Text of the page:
might achieve this is unspecified.)  One of the most typical ways to
  make a function thread-safe is to place synchronization within the
  routine to ensure that only one thread can execute the critical code
  within the routine at one time.   The second term, "thread-reentrant",
  refers to the subset of thread-safe functions which operate correctly
  without serializing access to their operation by blocking concurrent
  callers.  For instance, lib$get_vm is re-entrant, because it uses
  atomic operations to manage the look-aside lists and thus multiple
  threads can allocate memory simultaneously.
  Similar terminology applies to ASTs:  functions can be "AST-safe" or
  "AST-reentrant".  The typical way to make a function AST-safe is to
  disable ASTs inside the function.  This works from within an AST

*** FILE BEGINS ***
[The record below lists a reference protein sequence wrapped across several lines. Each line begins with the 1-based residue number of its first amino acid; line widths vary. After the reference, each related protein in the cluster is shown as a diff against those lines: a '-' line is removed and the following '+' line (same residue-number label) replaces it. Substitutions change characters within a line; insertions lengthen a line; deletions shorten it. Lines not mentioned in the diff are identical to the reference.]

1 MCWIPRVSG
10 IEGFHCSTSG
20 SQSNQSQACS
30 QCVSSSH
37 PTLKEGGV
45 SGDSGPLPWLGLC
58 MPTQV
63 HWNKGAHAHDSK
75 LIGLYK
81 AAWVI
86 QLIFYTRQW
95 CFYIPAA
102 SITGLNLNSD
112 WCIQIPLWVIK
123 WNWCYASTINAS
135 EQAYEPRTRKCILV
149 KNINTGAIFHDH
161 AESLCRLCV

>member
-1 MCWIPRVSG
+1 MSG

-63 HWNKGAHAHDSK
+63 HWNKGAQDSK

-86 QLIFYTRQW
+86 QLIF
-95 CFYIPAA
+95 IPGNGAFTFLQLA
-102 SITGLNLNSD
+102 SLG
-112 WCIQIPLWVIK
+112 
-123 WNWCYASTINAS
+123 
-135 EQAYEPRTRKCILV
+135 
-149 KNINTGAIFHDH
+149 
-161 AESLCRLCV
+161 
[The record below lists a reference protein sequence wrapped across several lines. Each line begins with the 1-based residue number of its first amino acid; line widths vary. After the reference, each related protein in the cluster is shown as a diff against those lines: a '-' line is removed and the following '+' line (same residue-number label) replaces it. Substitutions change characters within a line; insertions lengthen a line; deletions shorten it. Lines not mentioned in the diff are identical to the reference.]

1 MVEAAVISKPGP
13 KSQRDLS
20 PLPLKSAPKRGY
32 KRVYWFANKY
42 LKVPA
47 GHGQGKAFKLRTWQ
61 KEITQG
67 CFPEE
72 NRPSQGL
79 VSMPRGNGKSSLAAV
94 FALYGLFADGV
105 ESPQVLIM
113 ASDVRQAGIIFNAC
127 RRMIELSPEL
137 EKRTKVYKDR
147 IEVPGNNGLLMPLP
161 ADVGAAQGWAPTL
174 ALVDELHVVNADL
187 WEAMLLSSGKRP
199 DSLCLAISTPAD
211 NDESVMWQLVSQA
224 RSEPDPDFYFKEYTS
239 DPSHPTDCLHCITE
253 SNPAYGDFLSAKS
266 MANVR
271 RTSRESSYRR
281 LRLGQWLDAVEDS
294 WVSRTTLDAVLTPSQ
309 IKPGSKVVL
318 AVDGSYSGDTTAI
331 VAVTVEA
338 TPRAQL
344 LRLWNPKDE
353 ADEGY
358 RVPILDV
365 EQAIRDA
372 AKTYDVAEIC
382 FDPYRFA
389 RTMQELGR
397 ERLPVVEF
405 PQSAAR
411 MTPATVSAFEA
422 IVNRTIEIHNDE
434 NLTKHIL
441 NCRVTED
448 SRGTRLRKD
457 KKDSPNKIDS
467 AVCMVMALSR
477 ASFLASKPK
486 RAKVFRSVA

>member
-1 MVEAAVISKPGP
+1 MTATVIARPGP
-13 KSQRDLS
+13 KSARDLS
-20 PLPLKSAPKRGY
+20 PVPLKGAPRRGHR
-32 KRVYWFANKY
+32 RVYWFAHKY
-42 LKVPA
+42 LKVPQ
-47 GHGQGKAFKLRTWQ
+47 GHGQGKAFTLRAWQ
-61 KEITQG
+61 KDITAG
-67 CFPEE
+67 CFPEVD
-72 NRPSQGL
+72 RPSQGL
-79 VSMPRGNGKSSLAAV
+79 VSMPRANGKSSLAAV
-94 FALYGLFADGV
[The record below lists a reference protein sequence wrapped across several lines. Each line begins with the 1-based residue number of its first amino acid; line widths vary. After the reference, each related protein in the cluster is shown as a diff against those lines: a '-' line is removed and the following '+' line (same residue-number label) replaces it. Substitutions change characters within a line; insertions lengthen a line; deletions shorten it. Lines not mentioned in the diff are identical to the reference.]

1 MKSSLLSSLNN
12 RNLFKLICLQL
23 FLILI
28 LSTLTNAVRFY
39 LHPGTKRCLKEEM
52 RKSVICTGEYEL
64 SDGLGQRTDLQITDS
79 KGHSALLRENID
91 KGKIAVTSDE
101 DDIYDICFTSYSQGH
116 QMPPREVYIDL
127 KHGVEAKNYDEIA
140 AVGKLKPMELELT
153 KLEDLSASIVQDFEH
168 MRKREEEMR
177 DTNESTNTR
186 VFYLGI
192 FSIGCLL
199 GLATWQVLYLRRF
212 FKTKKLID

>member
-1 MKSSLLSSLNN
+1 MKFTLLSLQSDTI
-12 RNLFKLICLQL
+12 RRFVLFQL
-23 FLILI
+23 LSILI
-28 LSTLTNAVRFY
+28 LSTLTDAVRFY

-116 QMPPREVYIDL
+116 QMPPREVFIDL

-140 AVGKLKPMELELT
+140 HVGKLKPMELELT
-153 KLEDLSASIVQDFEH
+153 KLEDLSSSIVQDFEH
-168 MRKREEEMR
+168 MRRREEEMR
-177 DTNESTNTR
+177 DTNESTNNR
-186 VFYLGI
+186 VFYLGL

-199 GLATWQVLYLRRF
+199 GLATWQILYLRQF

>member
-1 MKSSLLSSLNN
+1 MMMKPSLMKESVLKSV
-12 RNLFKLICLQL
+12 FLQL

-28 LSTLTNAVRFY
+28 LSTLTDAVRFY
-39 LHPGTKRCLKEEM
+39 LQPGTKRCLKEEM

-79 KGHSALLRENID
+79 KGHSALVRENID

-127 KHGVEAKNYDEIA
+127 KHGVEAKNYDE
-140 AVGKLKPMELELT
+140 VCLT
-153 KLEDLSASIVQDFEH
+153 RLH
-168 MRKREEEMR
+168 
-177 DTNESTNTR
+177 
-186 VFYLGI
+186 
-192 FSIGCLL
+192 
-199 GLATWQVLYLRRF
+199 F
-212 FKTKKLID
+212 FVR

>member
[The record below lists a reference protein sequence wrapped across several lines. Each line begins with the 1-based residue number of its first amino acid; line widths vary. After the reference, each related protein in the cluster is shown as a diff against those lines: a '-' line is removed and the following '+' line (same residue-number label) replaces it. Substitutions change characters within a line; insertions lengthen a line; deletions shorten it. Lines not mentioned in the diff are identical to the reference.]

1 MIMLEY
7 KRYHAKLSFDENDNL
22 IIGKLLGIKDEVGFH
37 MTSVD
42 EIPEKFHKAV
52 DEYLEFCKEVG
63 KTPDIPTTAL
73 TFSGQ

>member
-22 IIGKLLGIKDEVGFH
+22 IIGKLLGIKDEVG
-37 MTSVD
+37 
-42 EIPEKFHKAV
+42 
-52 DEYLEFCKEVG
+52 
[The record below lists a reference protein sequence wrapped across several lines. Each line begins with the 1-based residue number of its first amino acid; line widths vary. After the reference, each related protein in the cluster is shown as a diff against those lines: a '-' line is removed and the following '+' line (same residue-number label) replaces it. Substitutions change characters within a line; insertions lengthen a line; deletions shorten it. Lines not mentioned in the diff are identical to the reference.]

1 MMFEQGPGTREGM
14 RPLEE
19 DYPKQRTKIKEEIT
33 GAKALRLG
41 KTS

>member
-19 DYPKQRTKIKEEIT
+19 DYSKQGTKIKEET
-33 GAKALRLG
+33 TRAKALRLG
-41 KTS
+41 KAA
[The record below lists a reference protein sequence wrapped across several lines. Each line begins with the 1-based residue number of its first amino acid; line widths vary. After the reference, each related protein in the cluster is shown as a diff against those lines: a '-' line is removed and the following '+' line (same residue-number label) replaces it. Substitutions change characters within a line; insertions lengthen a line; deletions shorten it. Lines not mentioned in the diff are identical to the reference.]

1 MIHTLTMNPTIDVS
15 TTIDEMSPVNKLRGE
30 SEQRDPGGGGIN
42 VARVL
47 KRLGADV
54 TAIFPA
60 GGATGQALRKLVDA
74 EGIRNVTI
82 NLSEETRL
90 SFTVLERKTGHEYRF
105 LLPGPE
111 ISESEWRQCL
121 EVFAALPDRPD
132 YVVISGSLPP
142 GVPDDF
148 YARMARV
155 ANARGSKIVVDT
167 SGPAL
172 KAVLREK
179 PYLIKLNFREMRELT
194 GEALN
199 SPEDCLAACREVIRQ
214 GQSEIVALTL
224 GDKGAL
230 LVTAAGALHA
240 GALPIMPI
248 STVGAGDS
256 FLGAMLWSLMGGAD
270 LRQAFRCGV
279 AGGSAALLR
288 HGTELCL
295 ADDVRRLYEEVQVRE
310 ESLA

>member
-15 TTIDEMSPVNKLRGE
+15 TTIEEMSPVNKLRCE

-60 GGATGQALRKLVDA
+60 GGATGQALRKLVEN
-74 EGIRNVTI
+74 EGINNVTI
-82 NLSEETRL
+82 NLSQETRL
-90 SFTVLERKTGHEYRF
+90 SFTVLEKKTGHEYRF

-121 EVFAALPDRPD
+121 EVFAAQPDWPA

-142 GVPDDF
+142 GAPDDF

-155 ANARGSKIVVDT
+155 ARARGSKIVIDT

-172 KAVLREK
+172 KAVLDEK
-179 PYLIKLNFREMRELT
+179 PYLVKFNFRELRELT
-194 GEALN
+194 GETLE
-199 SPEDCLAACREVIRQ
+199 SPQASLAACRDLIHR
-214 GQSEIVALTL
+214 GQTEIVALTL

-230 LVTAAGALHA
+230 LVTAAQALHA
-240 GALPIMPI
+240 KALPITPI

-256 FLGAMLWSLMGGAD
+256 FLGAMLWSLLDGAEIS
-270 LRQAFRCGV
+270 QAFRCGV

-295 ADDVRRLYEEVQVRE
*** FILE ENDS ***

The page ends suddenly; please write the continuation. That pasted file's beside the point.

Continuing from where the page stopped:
routine -- this call is possible even within an AST routine, though
  obviously unnecessary -- and it works from the main-line code.  With
  ASTs disabled, the function is serialized.  As with a thread-reentrant
  routine, an AST-reentrant function is one that works properly when
  called by both main-line and AST code -- without blocking ASTs.
  Again, lib$get_vm is AST-reentrant because it uses atomic operations.
  A problem can arise when a function which is not re0entrant wants to
  be both thread-safe and AST-safe.  It is straightfoward enough for such
  a function to disable AST delivery, since that can be done for both the
  main-line caller and for ASTs.  However, the function cannot use an
  execution-blocking serialization, such as mutex, to control access to